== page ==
U.S. Department of Energy Office of Biological and Environmental Research

PI-Submitted Research Highlights for
Terrestrial Ecosystem Science Program

Large Uncertainty in Permafrost Carbon Stocks Due to Hillslope Soil Deposits

Joel C. Rowland
Los Alamos National Laboratory

Highlight

Analysis of SOC mass, soil profiles, hillslope relief, and modeled thickness of hill toe deposits in Alaska. (a, b) Box plots of SOC mass (Ct (Pg C)) stored in permafrost hill toe deposits in Alaska for the two modeled profile geometries. The plots show the cases where deposit depth does (b) and does not (a) scale with relief. Whiskers, box boundary, central line, and diamond symbol mark the [5th, 95th] percentiles, [25th, 75th] percentiles, median, and mean, respectively. (c, d, e) Cumulative distribution functions (CDFs, P on the y axis marks probability) from empirical  measures of H?R based on the topographic relief (R) and soil profile depth (H) of the 18 soil depth profiles included this study (c), permafrost C content for the 16
profiles with reported C density (Figure 3d), and local relief of HSP terrain
in Alaska (Figure 3e) (see section 3.2). (f, g) Illustration of modeled linear
and sigmoidal profile geometries; in these models, the hill toe extends to
half of the profile length, and the maximal depth of deposits is
determined by H?R.

 

Source: Shelef, E., J. C. Rowland, C. J. Wilson, G. E. Hilley, U. Mishra, G. L. Altmann, and C.-L. Ping. 2017, “Large uncertainty in permafrost carbon stocks due to hillslope soil deposits”, Geophys. Res. Lett., doi:10.1002/2017GL073823.

Permission to use in the highlight

View looking downslope of a hillslope along the Teller Rd, outside Nome on the Seward Peninsula, AK. Data from sampled collected on this hillslope are presented in the paper.

 

Source: Joel Rowland - Los Alamos National Laboratory

Permission to use in the highlight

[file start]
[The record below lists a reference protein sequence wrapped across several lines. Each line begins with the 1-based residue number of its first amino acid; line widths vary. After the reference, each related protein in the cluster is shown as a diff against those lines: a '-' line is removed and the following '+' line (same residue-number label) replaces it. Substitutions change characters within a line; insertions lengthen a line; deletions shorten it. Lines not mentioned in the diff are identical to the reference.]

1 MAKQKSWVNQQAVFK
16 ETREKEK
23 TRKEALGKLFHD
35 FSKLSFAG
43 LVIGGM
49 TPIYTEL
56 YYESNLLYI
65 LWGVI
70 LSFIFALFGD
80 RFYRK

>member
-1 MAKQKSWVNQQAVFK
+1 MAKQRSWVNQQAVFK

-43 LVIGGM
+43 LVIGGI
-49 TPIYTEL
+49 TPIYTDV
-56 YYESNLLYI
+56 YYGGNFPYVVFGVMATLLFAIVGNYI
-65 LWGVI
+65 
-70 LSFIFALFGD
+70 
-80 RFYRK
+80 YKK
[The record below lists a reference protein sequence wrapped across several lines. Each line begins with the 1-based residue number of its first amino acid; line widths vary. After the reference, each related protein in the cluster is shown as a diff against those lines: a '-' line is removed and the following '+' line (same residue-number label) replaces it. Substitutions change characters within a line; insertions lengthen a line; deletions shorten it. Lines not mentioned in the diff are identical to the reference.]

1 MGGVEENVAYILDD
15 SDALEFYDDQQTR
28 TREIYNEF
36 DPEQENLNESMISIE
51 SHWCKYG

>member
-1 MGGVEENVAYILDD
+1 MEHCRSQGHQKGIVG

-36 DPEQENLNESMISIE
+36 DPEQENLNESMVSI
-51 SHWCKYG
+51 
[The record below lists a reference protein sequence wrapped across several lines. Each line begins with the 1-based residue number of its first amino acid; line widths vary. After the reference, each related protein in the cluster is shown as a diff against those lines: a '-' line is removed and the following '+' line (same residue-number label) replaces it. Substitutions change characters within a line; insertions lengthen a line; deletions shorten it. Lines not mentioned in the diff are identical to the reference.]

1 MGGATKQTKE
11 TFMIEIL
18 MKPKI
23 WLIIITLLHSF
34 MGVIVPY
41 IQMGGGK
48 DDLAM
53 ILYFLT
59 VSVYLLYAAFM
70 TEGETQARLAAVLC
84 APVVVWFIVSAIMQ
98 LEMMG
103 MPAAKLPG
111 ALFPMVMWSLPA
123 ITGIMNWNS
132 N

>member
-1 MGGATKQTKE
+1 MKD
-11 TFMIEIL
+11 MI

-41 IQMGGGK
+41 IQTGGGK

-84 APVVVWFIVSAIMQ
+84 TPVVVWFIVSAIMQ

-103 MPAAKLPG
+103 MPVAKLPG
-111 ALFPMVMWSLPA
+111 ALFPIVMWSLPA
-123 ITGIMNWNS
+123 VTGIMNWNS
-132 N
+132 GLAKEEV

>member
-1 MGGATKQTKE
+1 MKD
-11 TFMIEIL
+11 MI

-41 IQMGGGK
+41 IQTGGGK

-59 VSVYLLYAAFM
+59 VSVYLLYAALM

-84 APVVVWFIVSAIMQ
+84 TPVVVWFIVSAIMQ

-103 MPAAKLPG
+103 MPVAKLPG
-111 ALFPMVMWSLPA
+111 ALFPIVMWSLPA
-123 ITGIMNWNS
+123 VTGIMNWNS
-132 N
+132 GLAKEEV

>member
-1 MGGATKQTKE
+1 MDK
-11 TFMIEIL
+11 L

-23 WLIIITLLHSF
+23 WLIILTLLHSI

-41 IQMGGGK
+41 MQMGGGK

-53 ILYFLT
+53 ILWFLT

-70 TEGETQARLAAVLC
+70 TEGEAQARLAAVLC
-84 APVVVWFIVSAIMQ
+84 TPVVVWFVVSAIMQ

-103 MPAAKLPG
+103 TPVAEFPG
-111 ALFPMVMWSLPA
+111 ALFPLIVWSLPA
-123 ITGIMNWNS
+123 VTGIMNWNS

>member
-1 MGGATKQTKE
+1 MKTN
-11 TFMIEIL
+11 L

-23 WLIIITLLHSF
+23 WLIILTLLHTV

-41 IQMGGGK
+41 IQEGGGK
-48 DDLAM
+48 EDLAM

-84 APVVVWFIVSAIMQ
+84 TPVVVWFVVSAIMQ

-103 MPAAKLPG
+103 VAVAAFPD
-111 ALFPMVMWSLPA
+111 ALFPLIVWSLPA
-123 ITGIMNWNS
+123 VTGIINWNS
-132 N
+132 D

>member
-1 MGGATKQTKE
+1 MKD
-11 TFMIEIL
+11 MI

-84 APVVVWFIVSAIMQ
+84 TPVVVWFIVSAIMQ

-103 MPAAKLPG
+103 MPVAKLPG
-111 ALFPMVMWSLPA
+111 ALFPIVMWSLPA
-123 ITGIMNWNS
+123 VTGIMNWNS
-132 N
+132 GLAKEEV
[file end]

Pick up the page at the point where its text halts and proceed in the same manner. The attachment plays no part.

Tuesday, August 1, 2017

The Science 
The gradual and ongoing transport of soil and soil organic carbon down hillslopes results in deposits at the base of hills. Limited sampling of these deposits leaves the quantity of carbon buried on hills poorly quantified. Our analysis suggests that accounting for carbon in these deposits could significantly alter present estimates of carbon stored in permafrost.

The Impact
Quantifying the amount of carbon frozen and stored in permafrost soils is a critical challenge in the attempt to estimate the possible feedback thawing permafrost may have on the global carbon cycle. Given the widespread distribution and potential for deposits thicker that one meter, hillslope deposits of soil carbon could be a significant, but presently unaccounted-for store of carbon in permafrost regions. Greater study should be focused on these depositional setting in order to better constrain estimate of permafrost soil organic carbon stores.

Summary
We combined topographic models with soil profile data and topographic analysis to evaluate the quantity and uncertainty of soil organic carbon (SOC) mass stored in perennially frozen hill toe soil deposits. We show that in Alaska this SOC mass introduces an uncertainty that is >200% the current state-wide estimates of SOC stocks (77 Pg C) and that a similarly large uncertainty may also pertain at a circumpolar scale. The SOC content of permafrost hill toe deposits can meaningfully change current estimates of permafrost SOC. SOC stored in hill toe deposits is likely sensitive to climate change-induced erosion and deposition. Soil sampling and geophysical imaging efforts that target hill toe deposits can help constrain this large uncertainty.

Contacts (BER PM)
Daniel Stover  
SC-23.1
Daniel.Stover@science.doe.gov (301-903-0289)

(PI Contact)
Joel C. Rowland
Los Alamos National Laboratory, Los Alamos, NM
jrowland@lanl.gov (505-665-2871)

Funding
This research is supported by the DOE Office of Science, Office of Biological and Environmental Research, Next Generation Ecosystem Experiment, NGEE-Arctic project. Contributions of U. Mishra were supported under Argonne National Laboratory contract DE-AC02-06CH11357.

Publications
Shelef, E., J. C. Rowland, C. J. Wilson, G. E. Hilley, U. Mishra, G. L. Altmann, and C.-L. Ping. 2017, “Large uncertainty in permafrost carbon stocks due to hillslope soil deposits”, Geophys. Res. Lett., doi:10.1002/2017GL073823.

Funding source: NGEE Arctic. Shelef was a postdoc at LANL at the time most of the work was performed.

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